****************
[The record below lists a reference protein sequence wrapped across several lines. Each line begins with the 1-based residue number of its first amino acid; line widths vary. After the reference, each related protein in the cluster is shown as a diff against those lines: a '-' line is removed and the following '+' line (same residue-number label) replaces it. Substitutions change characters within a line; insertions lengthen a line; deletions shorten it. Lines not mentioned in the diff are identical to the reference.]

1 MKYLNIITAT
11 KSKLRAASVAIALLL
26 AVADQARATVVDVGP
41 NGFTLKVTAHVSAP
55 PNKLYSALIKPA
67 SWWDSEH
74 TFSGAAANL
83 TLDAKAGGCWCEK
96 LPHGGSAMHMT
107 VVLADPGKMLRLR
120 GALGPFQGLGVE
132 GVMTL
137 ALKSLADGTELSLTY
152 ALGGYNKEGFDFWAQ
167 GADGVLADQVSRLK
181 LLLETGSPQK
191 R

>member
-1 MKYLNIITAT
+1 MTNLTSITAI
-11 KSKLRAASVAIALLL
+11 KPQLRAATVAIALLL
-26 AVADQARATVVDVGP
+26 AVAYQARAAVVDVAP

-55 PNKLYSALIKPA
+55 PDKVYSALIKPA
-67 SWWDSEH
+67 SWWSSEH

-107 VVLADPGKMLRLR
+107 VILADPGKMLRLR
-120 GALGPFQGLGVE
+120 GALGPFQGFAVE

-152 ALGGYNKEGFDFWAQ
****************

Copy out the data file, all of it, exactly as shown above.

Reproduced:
[The record below lists a reference protein sequence wrapped across several lines. Each line begins with the 1-based residue number of its first amino acid; line widths vary. After the reference, each related protein in the cluster is shown as a diff against those lines: a '-' line is removed and the following '+' line (same residue-number label) replaces it. Substitutions change characters within a line; insertions lengthen a line; deletions shorten it. Lines not mentioned in the diff are identical to the reference.]

1 MKYLNIITAT
11 KSKLRAASVAIALLL
26 AVADQARATVVDVGP
41 NGFTLKVTAHVSAP
55 PNKLYSALIKPA
67 SWWDSEH
74 TFSGAAANL
83 TLDAKAGGCWCEK
96 LPHGGSAMHMT
107 VVLADPGKMLRLR
120 GALGPFQGLGVE
132 GVMTL
137 ALKSLADGTELSLTY
152 ALGGYNKEGFDFWAQ
167 GADGVLADQVSRLK
181 LLLETGSPQK
191 R

>member
-1 MKYLNIITAT
+1 MTNLTSITAI
-11 KSKLRAASVAIALLL
+11 KPQLRAATVAIALLL
-26 AVADQARATVVDVGP
+26 AVAYQARAAVVDVAP

-55 PNKLYSALIKPA
+55 PDKVYSALIKPA
-67 SWWDSEH
+67 SWWSSEH

-107 VVLADPGKMLRLR
+107 VILADPGKMLRLR
-120 GALGPFQGLGVE
+120 GALGPFQGFAVE

-152 ALGGYNKEGFDFWAQ